Balenciaga just won Paris Fashion Week SS22
Demna Gvasalia sent editors, celebs and influencers down a red-carpet catwalk for the premiere of a Balenciaga x Simpsons crossover episode.
Images courtesy of Balenciaga
“When’s the show?”
“Wait, is this the show?”
“This is the show!”
These were the murmurs overheard on entering the cavernous hall of the Théâtre de Châtelet, the location of last night’s Balenciaga SS22 show, and beholding the big-screen live stream of the red carpet procession outside. Calling it a ‘show’, though, isn’t quite accurate – it certainly wasn’t one in a traditional sense. Rather, it was a spectacle that joyfully toyed with one of fashion’s great existential questions: what is the meaning, the value and, above all, the point of the fashion show?
Is it a worthwhile branding exercise? A work event for journalists and buyers? Or an excuse for celebrity friends of the house to hang out? Yesterday, Balenciaga proved that all of the above apply. Moreover, though, they proved that they can be fun.
As attendees filed into the stalls to take their seats, they quickly realised that they, too, were part of it all, as they watched the arrival of the usual coterie of celebs, editors, influencers and everyone in between that arrived in their wake. Interspersing them were models wearing the collection, a fact that only became clear once you’d clocked the captions that flashed up on the bottom-right of the big screen. By the time they’d made their way into the auditorium and sat among the guests, they were almost indistinguishable from – models, reviewers and TikTokers were all stars of equal standing.
Unconventional a move as it may seem, there are few houses it makes as much sense for sense as Balenciaga. Few houses, after all, have navigated celebrity culture with such tact -– the Cardi B campaign? Kim K and Rihanna’s Met Gala looks? These are all cases in point, and this was but a charged extension of that, celebrating the cult of celebrity and tearing it to shreds all at once.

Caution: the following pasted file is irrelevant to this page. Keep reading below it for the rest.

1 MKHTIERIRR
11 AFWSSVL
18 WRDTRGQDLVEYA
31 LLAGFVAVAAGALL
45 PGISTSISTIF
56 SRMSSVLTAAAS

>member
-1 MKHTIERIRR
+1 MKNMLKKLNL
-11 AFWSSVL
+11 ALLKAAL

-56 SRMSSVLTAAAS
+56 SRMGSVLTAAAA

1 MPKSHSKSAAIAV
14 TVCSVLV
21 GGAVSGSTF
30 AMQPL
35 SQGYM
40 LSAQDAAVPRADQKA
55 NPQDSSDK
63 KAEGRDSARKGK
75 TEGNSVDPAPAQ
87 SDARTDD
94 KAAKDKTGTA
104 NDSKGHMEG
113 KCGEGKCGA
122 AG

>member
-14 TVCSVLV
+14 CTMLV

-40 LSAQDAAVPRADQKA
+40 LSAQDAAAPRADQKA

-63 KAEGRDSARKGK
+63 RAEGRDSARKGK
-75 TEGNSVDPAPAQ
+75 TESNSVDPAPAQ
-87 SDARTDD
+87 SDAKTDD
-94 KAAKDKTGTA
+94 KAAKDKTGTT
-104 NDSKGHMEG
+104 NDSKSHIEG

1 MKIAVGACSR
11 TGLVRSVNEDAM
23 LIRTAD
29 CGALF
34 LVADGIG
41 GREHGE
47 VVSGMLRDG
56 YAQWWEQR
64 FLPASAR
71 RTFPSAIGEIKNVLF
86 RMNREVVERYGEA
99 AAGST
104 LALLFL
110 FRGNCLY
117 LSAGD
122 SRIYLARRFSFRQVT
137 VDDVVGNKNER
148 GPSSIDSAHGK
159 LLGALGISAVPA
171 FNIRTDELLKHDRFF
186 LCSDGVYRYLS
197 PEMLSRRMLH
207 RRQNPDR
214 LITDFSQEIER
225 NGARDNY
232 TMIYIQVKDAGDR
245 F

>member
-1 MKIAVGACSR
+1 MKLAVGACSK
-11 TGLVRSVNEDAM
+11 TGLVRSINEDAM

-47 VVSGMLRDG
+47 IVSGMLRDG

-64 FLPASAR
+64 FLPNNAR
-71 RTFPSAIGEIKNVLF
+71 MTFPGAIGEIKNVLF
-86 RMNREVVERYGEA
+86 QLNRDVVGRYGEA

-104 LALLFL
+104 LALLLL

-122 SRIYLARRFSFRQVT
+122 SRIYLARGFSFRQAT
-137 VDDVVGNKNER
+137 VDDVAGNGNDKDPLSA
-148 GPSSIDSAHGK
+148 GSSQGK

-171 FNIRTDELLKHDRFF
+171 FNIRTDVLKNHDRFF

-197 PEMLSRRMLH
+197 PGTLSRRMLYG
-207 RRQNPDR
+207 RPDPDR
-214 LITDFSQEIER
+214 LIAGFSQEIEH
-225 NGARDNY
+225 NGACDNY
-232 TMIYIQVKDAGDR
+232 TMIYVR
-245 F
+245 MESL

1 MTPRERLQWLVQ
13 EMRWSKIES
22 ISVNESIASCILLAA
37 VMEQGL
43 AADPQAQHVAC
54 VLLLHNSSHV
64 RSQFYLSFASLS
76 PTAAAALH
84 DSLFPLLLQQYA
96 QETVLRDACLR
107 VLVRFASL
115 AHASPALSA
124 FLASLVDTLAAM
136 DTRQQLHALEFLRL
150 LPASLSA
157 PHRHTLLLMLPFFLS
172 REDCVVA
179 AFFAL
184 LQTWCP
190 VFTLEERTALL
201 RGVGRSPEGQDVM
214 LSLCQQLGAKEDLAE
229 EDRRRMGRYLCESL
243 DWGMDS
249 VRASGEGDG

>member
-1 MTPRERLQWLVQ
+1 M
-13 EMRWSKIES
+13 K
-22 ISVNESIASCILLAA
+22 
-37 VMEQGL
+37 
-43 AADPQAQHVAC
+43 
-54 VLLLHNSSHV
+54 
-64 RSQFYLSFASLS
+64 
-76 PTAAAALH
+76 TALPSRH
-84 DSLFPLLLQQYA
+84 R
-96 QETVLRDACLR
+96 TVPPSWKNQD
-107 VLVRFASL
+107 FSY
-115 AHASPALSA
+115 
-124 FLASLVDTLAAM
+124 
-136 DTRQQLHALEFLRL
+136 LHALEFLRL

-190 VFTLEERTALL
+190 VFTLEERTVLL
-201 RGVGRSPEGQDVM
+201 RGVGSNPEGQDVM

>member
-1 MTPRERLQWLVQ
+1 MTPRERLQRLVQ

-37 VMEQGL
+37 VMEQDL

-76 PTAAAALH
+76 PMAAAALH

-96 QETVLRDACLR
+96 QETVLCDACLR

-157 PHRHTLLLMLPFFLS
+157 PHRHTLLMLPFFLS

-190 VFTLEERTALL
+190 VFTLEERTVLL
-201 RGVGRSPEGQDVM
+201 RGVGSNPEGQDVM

A series of all-black opening looks walked the line between couture and grunge, goth and gabber and elegance — the monochrome palette of it all only going to enhance the attention paid to silhouette, shape and texture. They were followed up by clothes ripe with Demna-isms — riffs on logomania, shredded denims, chunky platform boots and boxy tailoring.
What brought them to life was how they intermingled with the outfits worn by the show’s attendees, who filed into the show unaware that they, too, were on the catwalk. It cleverly played with notions of exclusivity in fashion — models cosplayed as celebrities, and Juergen Teller, Dev Hynes, Isabelle Huppert and Elliot Page all walked the runway. The most rapturous cheers in the audience came when members of Demna’s atelier team at Balenciaga appeared on the screen, and guests who arrived late for the show didn’t realise they both were the show and that they’d missed half of it. Eventually Demna himself appeared on the red carpet, wearing a face-obscuring shroud similar to the one he wore recently to accompany Kim Kardashian to the Met Gala, before making his way into the auditorium to take his seat.
It was arguably then that the main event started — and if what came before kept everyone on the edge of their seats, then this blew them off them. As the lights dimmed, a Simpsons x Balenciaga sketch appeared on the screen, without spoiling it for you, saw Springfield’s finest taken to Paris to storm fashion week. It was almost too silly, and yet that was exactly what made it so great. It cut through the seriousness that so often clouds fashion with a sense of fun, earnestness and humour. It spoke measures of the confidence that Balenciaga has in itself, capping off a show about celebrity, fame and image with a spoof of the whole thing.